Indoor tanning and melanoma risk: long-term evidence from a prospective population-based cohort study.
AffiliationOslo Centre for Biostatistics and Epidemiology, Institute of Basic Medical Sciences, University of Oslo, Blindern,Oslo, Norway
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AbstractIndoor tanning is associated with increased risk of melanoma, but most evidence comes from case-control studies. Using data from the Norwegian Women and Cancer Study, a large prospective cohort study, we investigated the associations of age at initiation of indoor tanning, duration of tanning-device use, and dose response with melanoma risk and examined the role of indoor tanning in age at melanoma diagnosis. We used Poisson regression to estimate relative risks and 95% confidence intervals for the relationship of indoor tanning to melanoma risk and linear regression to examine age of indoor tanning initiation in relation to age at diagnosis. During follow-up of 141,045 women (1991-2012; mean duration follow-up = 13.7 years), 861 women were diagnosed with melanoma. Melanoma risk increased with increasing cumulative number of tanning sessions (for highest tertile of use vs. never use, adjusted relative risk = 1.32, 95% confidence interval (CI): 1.08, 1.63); P-trend = 0.006. Age at initiation <30 years was associated with a higher risk in comparison with never use (adjusted relative risk = 1.31, 95% CI: 1.07, 1.59). Moreover, women who started indoor tanning prior to 30 years of age were 2.2 years (95% CI: 0.9, 3.4) younger at diagnosis, on average, than never users. This cohort study provides strong evidence of a dose-response association between indoor tanning and risk of melanoma and supports the hypothesis that vulnerability to the harmful effects of indoor tanning is greater at a younger age.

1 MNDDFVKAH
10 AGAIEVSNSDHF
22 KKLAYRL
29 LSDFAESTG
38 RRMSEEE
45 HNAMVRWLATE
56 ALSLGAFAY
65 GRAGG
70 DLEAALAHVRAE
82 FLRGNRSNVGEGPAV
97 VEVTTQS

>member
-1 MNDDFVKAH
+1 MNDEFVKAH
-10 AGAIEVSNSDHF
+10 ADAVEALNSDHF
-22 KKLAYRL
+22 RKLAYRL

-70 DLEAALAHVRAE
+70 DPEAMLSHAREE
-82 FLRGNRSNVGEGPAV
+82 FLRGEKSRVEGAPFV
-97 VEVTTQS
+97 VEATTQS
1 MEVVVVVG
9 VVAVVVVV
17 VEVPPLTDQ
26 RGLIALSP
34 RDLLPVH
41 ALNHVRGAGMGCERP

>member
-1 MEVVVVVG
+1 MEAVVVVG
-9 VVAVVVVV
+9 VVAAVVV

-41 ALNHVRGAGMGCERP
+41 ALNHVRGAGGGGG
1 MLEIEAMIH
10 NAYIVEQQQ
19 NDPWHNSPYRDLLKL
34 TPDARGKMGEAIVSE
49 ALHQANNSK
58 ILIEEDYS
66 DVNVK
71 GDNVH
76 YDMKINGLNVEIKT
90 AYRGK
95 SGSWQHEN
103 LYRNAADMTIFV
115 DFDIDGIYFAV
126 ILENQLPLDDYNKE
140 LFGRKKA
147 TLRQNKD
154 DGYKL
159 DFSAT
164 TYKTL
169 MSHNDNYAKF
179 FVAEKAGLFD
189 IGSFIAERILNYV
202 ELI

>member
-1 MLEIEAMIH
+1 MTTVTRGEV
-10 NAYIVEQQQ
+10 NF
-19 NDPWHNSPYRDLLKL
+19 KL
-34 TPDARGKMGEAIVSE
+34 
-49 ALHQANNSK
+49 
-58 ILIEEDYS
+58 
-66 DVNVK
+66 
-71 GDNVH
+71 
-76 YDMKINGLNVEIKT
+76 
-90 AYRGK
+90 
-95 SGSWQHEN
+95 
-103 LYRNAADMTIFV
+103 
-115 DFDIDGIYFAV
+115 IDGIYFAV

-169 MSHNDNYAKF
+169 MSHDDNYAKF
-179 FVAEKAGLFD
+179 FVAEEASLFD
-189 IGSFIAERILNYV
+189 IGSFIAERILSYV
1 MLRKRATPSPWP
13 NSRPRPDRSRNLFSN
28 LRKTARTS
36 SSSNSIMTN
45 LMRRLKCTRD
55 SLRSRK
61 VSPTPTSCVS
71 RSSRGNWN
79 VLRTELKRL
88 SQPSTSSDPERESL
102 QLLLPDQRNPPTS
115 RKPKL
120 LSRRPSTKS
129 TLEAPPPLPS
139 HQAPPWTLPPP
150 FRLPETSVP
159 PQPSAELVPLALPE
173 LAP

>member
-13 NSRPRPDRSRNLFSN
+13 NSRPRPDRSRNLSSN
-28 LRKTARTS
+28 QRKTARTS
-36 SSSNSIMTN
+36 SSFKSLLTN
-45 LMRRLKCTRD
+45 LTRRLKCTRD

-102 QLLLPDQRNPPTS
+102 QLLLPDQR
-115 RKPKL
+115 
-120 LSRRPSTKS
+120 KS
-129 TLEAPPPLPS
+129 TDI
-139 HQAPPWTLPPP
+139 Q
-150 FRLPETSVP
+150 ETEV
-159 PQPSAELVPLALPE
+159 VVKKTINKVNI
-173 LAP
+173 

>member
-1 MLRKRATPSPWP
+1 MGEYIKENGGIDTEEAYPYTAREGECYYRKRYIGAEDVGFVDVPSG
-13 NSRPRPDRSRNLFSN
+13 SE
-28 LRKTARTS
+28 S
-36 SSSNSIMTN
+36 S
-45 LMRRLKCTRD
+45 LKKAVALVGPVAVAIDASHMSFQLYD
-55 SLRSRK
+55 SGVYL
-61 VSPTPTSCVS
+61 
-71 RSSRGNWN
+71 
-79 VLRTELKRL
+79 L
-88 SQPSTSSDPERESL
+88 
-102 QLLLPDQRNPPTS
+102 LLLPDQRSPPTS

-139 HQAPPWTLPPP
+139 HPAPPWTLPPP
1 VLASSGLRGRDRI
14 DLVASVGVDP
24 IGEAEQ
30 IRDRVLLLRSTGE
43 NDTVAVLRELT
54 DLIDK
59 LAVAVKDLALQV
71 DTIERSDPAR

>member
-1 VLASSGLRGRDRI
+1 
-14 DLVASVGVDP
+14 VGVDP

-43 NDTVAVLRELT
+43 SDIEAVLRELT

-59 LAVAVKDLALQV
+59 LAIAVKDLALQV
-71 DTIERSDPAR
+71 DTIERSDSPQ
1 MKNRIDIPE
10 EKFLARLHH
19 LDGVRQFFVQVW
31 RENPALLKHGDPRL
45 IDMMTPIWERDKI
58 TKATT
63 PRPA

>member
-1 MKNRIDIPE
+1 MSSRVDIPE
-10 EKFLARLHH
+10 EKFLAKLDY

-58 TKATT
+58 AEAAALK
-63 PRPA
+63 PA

CitationIndoor tanning and melanoma risk: long-term evidence from a prospective population-based cohort study. 2017, 185 (3):147-156 Am J Epidemiol
JournalAmerican Journal of Epidemiology
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